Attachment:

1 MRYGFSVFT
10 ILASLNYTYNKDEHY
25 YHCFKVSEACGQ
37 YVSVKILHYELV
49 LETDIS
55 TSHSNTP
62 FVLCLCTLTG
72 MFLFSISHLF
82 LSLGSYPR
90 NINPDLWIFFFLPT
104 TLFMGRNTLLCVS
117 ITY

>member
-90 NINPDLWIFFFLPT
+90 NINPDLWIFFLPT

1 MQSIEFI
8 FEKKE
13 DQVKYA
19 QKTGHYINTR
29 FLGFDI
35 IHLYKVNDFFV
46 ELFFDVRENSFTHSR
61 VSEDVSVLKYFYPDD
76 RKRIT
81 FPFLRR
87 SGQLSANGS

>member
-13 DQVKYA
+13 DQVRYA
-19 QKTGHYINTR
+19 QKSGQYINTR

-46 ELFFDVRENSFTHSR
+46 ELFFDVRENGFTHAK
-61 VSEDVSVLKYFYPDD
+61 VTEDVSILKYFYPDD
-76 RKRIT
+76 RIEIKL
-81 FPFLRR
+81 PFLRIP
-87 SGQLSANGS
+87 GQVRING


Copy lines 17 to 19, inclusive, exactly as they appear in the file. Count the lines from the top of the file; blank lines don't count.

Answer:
8 FEKKE
13 DQVKYA
19 QKTGHYINTR